The Pope: Theology, passion and evangelical wealth of Benedict XVI

Francis signed the preface to a volume of the Lev “God is always new”, which includes the spiritual thought of the pope emeritus: “His argumentation of faith was carried out with the devotion of a man who has abandoned his entire being to God”.


I am happy that the reader can hold in his hands this text of spiritual thoughts of the late Pope Benedict XVI. The title expresses one of the most characteristic aspects of my predecessor’s magisterium and vision of faith: yes, God is always new because it is the source and reason for beauty, grace and truth. God is never repetitive, God surprises us, God brings novelty. The spiritual freshness that emerges from these pages confirms it with intensity.

Benedict XVI did theology on his knees. His argumentation of faith was carried out with the devotion of a man who had given all of himself to God and who, under the guidance of the Holy Spirit, sought ever greater insight into the mystery of the Jesus that had fascinated him since his youth. .

The collection of spiritual thoughts presented in these pages demonstrates the creative capacity of Benedict XVI to investigate the various aspects of Christianity with a fertility of images, language and perspective that become a continuous stimulus to cultivate the precious gift of welcoming God in own life. The way in which Benedict XVI was able to make heart and reason, thought and affection, rationality and emotion interact, is a fruitful model of how to speak to everyone about the disruptive force of the Gospel.

The reader will see it confirmed in these pages, which represent -also thanks to the competence of the editor, to whom our most sincere thanks go- a kind of “spiritual synthesis” of the writings of Benedict XVI: here shines his ability to always show new the depth of the Christian faith. Just a little flowery. “God is an event of love”, an expression that alone does full justice to a theology that is always harmonious between reason and affection. “What could save us if not love?” he asked young people at the Cologne prayer vigil in 2005, a meditation aptly recalled here, posing a question reminiscent of Fëdor Dostoevskij. And when he talks about the Church, his ecclesial passion makes him utter words impregnated with belonging and affection: “We are not a production center, we are not a profit-seeking company, we are the Church.”

The depth of Joseph Ratzinger’s thought, based on Sacred Scripture and on the Fathers of the Church, is a help to us today as well. These pages address a range of spiritual topics and are an encouragement for us to remain open to the horizon of eternity that Christianity carries in its DNA. That of Benedict XVI is and will continue to be a fruitful thought and magisterium over time, because he has known how to focus on the fundamental references of our Christian life: first of all, the person and word of Jesus Christ, and then the theological virtues, it is that is, charity, hope and faith. And for this the whole Church will be grateful to him. Forever.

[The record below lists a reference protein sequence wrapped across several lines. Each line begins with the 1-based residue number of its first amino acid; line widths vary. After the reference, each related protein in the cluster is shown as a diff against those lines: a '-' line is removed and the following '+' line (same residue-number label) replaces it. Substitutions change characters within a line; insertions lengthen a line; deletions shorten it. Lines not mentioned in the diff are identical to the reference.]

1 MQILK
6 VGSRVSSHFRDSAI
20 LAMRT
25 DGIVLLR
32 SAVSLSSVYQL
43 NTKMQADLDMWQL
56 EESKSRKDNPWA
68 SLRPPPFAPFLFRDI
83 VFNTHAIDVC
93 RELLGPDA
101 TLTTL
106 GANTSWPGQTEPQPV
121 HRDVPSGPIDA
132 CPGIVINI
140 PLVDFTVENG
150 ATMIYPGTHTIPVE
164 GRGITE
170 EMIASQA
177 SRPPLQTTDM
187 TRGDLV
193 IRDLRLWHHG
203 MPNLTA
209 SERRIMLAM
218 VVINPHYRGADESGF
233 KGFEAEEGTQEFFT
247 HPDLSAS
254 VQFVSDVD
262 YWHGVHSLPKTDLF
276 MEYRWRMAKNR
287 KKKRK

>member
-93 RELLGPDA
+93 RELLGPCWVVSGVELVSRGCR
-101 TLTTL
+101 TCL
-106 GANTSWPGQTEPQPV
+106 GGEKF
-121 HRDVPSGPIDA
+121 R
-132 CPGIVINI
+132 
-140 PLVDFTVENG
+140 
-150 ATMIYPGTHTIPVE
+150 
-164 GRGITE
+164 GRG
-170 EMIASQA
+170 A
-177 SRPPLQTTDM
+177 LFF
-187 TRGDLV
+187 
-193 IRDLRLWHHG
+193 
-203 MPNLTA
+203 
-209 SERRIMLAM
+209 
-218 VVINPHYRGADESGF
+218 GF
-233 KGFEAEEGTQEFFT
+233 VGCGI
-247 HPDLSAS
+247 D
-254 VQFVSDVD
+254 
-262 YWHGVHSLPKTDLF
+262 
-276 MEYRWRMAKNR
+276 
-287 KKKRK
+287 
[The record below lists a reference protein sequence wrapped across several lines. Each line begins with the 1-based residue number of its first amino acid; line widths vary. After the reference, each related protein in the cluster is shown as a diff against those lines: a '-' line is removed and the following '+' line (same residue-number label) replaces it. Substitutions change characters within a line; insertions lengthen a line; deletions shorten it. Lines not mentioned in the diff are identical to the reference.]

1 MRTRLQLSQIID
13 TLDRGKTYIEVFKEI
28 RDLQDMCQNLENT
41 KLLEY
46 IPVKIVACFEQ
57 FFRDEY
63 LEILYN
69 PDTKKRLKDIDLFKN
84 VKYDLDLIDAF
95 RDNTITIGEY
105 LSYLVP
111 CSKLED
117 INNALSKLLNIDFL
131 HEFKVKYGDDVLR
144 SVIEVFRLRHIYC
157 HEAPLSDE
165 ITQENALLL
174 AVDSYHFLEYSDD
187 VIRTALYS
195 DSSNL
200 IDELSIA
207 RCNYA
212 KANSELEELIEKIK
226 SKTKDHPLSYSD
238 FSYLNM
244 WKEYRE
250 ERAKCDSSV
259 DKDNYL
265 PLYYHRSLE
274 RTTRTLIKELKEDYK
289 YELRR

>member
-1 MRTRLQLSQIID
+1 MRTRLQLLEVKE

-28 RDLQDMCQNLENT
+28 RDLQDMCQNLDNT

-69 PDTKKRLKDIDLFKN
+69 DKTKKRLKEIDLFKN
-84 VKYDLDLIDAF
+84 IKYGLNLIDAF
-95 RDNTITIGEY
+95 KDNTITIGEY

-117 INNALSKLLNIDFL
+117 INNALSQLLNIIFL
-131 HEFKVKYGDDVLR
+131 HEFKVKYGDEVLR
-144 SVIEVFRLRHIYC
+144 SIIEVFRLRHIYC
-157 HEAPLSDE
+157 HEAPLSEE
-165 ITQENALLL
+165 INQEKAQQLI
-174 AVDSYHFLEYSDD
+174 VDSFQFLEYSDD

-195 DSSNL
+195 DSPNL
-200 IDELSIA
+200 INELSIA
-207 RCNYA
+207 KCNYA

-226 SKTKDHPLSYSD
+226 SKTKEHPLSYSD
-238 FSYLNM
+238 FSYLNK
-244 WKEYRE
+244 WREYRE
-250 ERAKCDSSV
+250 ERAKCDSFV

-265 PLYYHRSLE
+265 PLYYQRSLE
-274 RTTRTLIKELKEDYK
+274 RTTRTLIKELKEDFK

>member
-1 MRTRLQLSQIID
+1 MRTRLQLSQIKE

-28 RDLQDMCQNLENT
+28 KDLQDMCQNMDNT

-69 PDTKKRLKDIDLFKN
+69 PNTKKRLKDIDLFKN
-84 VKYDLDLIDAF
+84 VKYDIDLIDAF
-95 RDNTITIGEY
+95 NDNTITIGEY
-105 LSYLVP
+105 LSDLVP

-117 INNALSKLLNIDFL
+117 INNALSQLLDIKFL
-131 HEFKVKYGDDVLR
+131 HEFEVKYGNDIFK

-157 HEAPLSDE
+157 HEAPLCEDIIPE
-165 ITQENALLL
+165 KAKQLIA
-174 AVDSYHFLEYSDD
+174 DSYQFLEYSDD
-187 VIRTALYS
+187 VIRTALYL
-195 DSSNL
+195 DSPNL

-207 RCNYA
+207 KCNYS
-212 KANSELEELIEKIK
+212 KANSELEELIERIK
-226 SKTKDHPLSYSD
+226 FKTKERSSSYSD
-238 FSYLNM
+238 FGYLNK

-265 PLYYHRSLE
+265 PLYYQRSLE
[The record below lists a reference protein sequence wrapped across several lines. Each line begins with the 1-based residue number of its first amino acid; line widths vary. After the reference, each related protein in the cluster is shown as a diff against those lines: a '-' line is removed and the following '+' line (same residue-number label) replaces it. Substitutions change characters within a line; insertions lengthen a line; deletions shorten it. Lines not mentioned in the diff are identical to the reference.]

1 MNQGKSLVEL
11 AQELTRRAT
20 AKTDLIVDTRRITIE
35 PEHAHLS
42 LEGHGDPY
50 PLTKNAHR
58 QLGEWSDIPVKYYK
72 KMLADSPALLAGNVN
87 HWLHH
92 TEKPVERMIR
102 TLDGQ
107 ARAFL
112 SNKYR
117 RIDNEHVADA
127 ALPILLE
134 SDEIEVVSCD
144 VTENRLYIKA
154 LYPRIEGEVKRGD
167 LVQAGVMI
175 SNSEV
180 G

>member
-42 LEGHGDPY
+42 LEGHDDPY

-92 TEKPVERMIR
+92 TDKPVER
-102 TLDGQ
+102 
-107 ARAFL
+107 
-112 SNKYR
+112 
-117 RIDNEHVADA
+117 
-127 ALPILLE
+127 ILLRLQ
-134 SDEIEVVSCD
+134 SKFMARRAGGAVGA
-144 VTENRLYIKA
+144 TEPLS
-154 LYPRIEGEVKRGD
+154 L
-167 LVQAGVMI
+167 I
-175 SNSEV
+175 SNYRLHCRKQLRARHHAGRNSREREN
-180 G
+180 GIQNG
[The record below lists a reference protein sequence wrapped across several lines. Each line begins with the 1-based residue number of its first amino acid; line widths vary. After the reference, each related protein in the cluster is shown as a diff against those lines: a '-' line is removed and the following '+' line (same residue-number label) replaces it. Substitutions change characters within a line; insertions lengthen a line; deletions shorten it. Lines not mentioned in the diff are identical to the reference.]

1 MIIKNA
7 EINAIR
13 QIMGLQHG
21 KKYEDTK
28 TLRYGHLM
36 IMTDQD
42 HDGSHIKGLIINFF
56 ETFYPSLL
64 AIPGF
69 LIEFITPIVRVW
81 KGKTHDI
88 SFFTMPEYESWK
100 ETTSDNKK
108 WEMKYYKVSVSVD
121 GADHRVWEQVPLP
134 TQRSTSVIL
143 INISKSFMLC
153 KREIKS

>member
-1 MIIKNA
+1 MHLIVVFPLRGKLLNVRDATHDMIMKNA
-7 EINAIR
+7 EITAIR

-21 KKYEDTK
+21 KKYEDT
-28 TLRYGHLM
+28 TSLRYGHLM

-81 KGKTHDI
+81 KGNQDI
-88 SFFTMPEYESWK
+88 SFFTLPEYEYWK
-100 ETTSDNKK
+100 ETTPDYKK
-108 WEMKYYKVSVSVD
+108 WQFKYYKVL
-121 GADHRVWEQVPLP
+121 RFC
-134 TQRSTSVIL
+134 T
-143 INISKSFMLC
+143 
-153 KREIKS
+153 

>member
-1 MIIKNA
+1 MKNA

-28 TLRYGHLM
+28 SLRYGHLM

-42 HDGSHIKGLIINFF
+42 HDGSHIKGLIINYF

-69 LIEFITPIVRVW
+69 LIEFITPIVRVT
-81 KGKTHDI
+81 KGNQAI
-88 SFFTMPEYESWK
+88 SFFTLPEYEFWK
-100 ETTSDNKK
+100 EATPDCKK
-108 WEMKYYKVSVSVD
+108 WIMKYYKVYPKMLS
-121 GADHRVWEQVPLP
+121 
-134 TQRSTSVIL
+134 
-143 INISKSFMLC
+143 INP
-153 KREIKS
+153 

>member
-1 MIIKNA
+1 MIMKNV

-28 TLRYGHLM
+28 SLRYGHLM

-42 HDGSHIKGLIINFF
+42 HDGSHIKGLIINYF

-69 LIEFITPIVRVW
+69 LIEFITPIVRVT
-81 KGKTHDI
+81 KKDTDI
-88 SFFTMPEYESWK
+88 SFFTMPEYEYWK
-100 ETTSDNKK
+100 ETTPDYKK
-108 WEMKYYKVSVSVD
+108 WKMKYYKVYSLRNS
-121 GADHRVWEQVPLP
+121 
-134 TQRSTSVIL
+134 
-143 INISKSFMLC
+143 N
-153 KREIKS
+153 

In Benedict XVI, unceasing devotion and an enlightened magisterium have merged into a harmonious alliance. How many times has he spoken of beauty with moving words! Benedict always considered beauty as a privileged means to open men to the transcendent and thus be able to meet God, which for him was the highest task and the most urgent mission of the Church. In particular, music was for him a neighboring art with which to elevate the spirit and interiority. But this did not divert his attention, as a true man of faith, from the great and thorny questions of our time, observed and analyzed with conscientious judgment and a courageous critical spirit. By listening to Scripture, read in the ever-living tradition of the Church, he knew how to extract from his youth that useful and indispensable wisdom to establish a dialogue with the culture of his time, as these pages confirm.

We sincerely thank God for having given us Pope Benedict XVI: with his word and testimony, he has taught us that through reflection, thought, study, listening, dialogue and, above all, prayer, it is possible to serve the Church and do good to all humanity; he offered us living intellectual tools so that every believer could give reasons for his hope using a way of thinking and communicating understandable to his contemporaries. His intention was constant: to enter into dialogue with everyone to seek together the paths through which we can find God.

This search for dialogue with the culture of his time has always been an ardent desire of Joseph Ratzinger: he, first as a theologian and then as a pastor, has never limited himself to a purely intellectualist culture, detached from the history of men and the world. . With the intellectual example of him rich in love and enthusiasm, which etymologically means be in God, showed us the possibility that seeking the truth is possible, and that letting oneself be possessed by it is the highest that the human spirit can reach. On this journey, all the dimensions of the human being, reason and faith, intelligence and spirituality, have their own role and specificity.

The Pope: Theology, passion and evangelical wealth of Benedict XVI – Vatican News